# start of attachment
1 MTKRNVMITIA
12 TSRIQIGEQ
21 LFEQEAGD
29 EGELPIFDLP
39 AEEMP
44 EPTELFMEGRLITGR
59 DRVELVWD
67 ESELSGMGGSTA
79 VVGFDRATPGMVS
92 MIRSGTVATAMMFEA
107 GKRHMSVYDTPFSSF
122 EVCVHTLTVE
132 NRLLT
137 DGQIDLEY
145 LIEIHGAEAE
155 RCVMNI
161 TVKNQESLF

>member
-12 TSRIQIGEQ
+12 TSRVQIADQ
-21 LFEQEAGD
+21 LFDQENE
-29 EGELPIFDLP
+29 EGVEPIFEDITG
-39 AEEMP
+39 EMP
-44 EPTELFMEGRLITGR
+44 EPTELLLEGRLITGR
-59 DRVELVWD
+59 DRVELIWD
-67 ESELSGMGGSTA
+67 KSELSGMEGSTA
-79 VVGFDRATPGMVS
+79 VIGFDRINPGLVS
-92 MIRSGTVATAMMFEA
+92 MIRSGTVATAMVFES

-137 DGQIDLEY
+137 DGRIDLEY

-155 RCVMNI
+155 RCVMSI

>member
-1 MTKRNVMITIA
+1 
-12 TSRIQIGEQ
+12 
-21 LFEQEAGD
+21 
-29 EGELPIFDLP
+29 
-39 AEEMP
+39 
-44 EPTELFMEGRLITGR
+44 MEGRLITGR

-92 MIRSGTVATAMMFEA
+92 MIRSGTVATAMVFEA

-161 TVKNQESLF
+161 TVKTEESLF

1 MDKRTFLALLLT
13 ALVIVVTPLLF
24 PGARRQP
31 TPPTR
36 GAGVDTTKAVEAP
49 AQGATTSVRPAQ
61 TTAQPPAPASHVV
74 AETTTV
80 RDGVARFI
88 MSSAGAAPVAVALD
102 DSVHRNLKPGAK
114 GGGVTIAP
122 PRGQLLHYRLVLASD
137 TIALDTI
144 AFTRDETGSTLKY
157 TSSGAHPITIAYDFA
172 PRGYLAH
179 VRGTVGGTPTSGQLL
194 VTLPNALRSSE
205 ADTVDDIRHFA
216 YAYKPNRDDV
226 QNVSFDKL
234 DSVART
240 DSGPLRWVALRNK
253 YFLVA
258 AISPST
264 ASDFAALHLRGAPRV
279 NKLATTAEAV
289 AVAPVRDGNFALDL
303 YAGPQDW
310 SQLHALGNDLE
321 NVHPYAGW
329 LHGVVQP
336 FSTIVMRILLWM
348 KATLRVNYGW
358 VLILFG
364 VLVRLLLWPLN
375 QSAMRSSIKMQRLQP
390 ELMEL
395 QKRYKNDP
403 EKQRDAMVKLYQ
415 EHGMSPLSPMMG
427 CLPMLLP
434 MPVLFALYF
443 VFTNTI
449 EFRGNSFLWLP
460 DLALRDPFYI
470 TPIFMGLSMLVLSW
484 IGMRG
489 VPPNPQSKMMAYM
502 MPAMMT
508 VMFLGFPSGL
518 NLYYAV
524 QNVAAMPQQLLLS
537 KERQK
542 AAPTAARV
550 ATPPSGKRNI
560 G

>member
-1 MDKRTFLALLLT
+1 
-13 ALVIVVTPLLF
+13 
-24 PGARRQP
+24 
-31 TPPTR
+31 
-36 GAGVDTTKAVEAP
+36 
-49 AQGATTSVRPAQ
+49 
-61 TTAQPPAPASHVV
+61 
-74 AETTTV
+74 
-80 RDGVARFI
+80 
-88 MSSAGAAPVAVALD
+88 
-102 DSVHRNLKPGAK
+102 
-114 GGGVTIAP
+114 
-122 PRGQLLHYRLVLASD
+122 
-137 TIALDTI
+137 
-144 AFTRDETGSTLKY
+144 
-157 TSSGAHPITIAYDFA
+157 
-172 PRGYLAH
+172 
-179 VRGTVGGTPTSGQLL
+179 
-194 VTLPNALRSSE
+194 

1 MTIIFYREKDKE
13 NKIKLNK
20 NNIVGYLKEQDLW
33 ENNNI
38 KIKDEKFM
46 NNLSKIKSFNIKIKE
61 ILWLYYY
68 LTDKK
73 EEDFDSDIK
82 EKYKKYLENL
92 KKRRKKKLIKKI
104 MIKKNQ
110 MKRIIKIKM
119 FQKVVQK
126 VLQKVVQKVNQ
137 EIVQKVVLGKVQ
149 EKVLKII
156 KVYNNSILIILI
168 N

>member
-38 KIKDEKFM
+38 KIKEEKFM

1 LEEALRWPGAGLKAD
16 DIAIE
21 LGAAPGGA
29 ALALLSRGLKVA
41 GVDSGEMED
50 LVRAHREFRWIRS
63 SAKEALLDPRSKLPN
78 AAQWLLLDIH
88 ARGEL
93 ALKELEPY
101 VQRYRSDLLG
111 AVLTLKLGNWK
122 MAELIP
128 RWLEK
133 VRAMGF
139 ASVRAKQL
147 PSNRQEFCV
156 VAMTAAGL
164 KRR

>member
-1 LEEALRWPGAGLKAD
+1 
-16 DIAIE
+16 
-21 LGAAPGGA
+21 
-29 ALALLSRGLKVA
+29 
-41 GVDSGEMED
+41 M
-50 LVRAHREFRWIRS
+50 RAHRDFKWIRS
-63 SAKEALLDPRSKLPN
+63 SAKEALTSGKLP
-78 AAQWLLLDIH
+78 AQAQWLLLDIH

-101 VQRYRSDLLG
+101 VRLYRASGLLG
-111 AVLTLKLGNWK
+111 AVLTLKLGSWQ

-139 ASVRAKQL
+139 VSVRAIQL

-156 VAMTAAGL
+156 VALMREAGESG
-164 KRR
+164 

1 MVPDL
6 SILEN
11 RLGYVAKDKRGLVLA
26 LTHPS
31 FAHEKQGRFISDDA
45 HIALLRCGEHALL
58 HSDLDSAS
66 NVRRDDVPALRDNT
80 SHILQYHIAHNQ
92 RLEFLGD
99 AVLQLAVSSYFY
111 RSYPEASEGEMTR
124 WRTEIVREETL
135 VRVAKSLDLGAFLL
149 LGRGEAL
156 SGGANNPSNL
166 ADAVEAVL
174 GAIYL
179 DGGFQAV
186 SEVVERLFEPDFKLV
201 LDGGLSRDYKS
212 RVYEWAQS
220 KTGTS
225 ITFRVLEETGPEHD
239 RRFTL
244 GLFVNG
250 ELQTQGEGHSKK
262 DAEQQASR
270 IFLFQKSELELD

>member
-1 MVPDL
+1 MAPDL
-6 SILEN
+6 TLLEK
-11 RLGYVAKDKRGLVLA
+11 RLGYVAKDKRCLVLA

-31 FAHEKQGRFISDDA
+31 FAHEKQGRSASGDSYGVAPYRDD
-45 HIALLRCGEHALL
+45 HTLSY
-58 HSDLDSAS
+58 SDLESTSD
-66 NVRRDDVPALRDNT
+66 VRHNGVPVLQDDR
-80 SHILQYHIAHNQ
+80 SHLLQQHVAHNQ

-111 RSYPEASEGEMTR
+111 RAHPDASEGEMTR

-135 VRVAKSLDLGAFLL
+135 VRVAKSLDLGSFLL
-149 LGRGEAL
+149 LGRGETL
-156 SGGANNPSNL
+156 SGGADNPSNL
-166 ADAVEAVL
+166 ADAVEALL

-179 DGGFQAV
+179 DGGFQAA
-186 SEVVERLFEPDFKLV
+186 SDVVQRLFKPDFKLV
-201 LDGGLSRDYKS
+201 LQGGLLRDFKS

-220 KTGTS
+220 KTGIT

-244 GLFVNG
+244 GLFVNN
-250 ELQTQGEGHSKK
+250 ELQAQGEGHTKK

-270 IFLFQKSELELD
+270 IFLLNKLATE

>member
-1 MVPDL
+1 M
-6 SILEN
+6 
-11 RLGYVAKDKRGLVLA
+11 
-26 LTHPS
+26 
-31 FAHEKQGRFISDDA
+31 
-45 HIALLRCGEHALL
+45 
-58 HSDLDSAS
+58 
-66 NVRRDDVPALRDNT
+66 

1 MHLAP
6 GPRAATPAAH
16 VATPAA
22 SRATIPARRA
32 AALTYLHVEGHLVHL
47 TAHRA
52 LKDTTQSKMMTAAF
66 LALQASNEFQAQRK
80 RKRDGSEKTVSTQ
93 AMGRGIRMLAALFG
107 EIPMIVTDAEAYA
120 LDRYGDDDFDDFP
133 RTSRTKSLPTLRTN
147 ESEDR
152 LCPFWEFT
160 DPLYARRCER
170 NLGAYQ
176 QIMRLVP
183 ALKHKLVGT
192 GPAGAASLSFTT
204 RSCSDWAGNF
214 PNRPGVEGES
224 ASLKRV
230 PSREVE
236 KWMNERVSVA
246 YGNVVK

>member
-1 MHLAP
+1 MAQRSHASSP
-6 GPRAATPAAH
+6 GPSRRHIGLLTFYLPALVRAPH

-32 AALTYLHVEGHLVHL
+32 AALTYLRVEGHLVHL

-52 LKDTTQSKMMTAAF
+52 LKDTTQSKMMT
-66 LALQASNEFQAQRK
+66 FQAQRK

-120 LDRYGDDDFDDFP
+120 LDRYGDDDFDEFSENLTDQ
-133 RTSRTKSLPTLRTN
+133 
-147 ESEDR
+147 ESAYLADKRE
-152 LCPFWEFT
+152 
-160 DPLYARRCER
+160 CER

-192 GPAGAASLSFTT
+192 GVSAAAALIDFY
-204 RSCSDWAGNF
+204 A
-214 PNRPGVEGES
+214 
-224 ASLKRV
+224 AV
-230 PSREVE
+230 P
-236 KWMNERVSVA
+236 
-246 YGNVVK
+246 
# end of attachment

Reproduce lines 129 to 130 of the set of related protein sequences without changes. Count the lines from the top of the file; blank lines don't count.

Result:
-61 TTAQPPAPASHVV
+61 